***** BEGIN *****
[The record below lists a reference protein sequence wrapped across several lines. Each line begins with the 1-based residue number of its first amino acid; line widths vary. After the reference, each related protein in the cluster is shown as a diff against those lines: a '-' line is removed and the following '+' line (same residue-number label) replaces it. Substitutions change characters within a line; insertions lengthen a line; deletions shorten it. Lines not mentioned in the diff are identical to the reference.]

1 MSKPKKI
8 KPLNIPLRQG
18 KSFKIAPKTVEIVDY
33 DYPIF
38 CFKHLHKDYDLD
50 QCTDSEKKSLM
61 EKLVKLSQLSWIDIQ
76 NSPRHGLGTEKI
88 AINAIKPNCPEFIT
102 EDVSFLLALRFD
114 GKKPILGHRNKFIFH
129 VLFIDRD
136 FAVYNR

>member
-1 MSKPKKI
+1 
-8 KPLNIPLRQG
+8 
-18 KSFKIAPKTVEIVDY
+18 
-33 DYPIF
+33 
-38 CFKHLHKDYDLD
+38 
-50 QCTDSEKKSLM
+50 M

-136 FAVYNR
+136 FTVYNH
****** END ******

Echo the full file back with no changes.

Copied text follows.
[The record below lists a reference protein sequence wrapped across several lines. Each line begins with the 1-based residue number of its first amino acid; line widths vary. After the reference, each related protein in the cluster is shown as a diff against those lines: a '-' line is removed and the following '+' line (same residue-number label) replaces it. Substitutions change characters within a line; insertions lengthen a line; deletions shorten it. Lines not mentioned in the diff are identical to the reference.]

1 MSKPKKI
8 KPLNIPLRQG
18 KSFKIAPKTVEIVDY
33 DYPIF
38 CFKHLHKDYDLD
50 QCTDSEKKSLM
61 EKLVKLSQLSWIDIQ
76 NSPRHGLGTEKI
88 AINAIKPNCPEFIT
102 EDVSFLLALRFD
114 GKKPILGHRNKFIFH
129 VLFIDRD
136 FAVYNR

>member
-1 MSKPKKI
+1 
-8 KPLNIPLRQG
+8 
-18 KSFKIAPKTVEIVDY
+18 
-33 DYPIF
+33 
-38 CFKHLHKDYDLD
+38 
-50 QCTDSEKKSLM
+50 M

-136 FAVYNR
+136 FTVYNH